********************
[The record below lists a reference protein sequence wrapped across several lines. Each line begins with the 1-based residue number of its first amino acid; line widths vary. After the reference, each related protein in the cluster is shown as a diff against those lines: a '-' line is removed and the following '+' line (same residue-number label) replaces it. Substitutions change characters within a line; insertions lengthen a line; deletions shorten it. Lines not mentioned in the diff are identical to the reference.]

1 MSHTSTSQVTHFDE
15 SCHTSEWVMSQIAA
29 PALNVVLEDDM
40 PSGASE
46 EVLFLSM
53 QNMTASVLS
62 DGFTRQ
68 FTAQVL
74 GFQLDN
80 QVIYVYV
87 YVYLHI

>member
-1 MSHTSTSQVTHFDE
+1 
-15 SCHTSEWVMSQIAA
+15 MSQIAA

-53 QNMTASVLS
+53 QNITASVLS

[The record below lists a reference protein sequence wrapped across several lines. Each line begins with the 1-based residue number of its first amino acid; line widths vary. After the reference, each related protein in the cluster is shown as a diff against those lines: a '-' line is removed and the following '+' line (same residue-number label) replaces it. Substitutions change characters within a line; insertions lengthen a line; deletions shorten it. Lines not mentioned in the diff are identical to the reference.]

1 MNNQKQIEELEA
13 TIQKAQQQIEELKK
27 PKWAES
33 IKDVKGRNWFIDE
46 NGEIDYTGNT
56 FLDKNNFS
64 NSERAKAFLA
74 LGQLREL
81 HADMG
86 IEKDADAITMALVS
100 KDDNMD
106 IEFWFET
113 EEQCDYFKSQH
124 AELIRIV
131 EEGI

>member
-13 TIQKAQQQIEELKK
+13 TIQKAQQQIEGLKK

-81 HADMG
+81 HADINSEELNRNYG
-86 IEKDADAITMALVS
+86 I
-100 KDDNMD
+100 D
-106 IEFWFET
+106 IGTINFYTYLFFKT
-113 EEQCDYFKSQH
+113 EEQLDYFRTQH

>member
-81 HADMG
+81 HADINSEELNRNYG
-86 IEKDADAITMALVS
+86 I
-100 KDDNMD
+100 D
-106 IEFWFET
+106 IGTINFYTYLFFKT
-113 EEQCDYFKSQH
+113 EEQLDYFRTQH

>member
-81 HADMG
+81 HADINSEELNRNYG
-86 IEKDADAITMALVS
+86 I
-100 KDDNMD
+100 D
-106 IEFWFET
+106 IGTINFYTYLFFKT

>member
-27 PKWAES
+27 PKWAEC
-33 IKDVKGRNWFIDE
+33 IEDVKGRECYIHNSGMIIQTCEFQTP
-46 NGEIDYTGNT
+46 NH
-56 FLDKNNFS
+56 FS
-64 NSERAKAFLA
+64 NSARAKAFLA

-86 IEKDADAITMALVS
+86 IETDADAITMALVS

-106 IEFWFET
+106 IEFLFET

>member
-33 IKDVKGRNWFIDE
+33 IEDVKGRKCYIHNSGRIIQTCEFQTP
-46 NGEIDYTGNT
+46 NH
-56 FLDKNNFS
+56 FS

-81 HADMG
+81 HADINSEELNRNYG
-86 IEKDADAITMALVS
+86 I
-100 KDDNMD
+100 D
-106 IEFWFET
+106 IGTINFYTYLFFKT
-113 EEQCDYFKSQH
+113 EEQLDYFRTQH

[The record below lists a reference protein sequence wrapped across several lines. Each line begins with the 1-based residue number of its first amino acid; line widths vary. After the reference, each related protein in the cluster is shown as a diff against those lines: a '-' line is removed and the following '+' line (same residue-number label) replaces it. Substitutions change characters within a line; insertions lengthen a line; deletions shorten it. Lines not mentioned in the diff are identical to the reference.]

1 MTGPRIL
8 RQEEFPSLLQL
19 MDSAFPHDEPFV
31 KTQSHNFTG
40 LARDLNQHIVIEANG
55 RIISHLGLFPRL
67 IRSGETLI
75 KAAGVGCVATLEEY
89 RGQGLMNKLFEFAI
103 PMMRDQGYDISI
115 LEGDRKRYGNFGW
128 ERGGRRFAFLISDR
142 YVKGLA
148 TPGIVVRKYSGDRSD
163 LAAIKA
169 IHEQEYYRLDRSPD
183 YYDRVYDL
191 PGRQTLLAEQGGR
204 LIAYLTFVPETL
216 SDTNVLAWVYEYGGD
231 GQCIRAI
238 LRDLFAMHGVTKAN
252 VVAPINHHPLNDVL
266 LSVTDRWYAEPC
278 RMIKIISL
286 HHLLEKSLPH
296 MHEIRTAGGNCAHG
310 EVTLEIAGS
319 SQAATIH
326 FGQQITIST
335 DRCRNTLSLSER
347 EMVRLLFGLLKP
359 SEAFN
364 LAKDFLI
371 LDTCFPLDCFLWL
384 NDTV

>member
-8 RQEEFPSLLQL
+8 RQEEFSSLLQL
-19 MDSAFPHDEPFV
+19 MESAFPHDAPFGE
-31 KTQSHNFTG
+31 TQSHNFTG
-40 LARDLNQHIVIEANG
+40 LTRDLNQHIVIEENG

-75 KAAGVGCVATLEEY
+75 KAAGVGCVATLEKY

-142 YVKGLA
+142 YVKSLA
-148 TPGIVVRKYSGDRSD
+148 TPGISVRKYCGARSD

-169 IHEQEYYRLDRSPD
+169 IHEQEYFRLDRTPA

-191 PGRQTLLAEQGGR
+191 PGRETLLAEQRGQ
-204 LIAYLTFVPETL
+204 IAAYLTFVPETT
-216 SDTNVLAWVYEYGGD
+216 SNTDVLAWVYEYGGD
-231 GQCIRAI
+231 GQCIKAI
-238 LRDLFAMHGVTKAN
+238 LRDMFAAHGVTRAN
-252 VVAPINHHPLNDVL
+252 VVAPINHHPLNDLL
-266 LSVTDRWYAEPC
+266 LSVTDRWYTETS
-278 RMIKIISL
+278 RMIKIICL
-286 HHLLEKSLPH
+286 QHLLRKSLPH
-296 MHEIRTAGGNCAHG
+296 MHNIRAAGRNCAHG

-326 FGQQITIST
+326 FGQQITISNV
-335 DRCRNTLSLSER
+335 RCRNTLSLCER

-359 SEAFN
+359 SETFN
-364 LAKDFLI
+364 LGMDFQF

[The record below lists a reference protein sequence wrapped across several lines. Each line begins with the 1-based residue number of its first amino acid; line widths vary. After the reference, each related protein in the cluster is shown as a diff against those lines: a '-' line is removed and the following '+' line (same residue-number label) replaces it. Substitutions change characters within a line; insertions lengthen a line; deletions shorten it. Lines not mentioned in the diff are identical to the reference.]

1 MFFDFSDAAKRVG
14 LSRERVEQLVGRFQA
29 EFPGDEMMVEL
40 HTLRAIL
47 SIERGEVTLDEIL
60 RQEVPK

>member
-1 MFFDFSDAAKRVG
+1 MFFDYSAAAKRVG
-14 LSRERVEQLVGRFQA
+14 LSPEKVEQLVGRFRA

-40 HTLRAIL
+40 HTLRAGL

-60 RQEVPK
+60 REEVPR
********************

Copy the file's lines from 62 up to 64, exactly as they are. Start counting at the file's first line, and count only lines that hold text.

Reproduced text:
+81 HADINSEELNRNYG
-86 IEKDADAITMALVS
+86 I